Abstract # 14:

Scheduled for Saturday, August 26, 2017 06:00 PM-08:00 PM: (National Ballroom AB) Poster Presentation


A. J. Reddy and M. L. Bastian
Smithsonian Institution, Department of Animal Care Sciences, National Zoological Park, MRC 5507, Washington, DC 20013-7012, USA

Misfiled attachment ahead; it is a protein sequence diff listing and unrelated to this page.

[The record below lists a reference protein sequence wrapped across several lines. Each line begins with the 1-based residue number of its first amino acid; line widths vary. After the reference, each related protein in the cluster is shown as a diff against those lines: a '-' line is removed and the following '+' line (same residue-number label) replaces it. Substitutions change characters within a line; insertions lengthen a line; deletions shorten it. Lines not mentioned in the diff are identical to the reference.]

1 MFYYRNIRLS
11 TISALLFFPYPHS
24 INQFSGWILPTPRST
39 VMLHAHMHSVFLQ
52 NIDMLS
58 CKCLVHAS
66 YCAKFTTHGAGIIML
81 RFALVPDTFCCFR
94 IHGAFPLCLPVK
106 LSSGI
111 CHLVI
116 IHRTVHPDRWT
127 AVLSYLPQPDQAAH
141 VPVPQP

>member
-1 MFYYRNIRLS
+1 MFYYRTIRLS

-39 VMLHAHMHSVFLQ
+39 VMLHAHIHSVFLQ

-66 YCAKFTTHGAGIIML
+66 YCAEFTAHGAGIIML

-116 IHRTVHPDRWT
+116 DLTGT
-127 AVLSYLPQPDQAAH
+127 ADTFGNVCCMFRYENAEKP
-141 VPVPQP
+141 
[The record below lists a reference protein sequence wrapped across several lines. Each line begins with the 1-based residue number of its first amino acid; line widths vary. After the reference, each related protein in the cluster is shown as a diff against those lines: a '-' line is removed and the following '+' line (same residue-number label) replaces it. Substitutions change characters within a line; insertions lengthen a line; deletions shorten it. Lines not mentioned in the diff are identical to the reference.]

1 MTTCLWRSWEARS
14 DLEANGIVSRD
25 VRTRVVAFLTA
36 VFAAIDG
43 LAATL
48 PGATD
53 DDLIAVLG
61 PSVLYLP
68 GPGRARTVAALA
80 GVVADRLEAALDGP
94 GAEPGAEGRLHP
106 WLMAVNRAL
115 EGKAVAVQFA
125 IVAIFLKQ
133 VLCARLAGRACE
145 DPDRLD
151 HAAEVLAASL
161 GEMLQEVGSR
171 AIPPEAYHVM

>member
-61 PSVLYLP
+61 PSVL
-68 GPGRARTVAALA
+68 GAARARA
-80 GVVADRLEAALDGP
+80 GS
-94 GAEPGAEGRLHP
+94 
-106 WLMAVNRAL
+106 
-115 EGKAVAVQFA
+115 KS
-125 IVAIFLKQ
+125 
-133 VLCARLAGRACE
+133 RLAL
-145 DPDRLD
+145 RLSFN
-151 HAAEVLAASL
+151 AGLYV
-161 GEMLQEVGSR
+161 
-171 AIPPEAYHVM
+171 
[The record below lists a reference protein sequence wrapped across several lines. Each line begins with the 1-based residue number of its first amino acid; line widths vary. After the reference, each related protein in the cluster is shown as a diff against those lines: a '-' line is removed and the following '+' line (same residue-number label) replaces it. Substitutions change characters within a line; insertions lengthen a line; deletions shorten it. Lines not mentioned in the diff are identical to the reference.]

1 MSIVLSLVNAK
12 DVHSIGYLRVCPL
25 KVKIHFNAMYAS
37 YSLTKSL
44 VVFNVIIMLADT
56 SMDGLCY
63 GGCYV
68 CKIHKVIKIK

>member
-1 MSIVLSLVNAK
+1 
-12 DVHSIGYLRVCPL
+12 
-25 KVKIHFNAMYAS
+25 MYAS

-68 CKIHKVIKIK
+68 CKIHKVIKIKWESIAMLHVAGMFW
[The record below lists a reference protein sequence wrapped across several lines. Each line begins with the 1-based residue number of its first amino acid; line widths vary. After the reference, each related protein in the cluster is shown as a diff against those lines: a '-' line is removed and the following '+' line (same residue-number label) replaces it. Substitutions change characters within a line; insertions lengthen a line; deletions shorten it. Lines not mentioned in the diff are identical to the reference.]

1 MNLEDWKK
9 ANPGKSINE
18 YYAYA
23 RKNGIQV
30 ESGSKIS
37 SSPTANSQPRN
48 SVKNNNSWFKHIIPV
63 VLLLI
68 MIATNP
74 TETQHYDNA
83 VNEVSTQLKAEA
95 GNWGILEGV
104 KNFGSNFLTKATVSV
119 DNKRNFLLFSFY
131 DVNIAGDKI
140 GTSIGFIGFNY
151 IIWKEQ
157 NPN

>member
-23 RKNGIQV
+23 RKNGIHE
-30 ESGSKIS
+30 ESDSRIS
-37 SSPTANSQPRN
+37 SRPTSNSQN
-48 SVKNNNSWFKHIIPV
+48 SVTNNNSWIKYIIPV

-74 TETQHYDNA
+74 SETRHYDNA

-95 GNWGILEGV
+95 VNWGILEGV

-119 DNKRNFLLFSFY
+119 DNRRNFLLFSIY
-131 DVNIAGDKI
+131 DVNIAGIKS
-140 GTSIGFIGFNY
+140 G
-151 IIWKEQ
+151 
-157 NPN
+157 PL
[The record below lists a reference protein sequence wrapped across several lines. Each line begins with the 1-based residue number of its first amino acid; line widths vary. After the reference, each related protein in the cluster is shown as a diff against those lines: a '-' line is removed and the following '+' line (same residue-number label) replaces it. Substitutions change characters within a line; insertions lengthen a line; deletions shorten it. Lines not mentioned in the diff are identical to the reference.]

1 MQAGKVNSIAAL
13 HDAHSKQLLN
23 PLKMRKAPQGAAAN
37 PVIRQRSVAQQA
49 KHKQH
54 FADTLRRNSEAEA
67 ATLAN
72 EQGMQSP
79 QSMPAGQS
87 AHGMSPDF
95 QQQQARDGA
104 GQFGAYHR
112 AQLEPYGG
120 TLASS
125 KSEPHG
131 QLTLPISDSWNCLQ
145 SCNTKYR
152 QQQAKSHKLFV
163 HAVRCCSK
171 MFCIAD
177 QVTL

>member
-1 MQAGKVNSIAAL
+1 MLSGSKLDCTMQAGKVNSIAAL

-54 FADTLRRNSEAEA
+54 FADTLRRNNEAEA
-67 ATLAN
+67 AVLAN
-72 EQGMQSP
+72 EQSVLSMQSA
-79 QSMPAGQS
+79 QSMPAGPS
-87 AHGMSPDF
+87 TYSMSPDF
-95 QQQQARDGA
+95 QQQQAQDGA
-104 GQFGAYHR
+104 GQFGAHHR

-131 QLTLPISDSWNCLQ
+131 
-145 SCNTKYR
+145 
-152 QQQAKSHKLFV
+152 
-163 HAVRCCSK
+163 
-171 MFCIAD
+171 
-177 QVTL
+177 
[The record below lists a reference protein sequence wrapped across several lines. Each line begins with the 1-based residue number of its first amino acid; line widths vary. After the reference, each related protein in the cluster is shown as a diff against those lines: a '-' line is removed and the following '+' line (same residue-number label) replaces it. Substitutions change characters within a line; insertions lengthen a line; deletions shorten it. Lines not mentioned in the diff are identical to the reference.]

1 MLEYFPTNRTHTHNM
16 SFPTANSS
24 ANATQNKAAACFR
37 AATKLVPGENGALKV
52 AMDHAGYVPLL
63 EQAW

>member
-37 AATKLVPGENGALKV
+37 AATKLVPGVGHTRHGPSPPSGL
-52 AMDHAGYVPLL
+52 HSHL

Like their wild counterparts, zoo-housed orangutans make nests daily when given adequate materials, suggesting that the primary function of orangutan nests is for rest and sleep, and that orangutan nests are more similar to human beds than to the more permanent nest home bases of birds and other mammals. As part of a larger study comparing the nesting behavior of six orangutans at the Smithsonian’s National Zoo with wild orangutan nesting behavior, we disseminated a survey throughout the Association of Zoos and Aquariums with an aim to document the use of preferred nesting materials, locations, and innovative behaviors observed in the nesting context in zoo-housed orangutans. We present a summary of survey results, indicating the presence of at least one behavior that occurs only rarely (7% of the 31 facilities surveyed), as well as several universal patterns of nesting behavior across institutions. We also report an interesting innovative behavior in the nesting context that appears to be engaged in more often by females than by males (X2 = 4.390, df = 1, p = 0.036).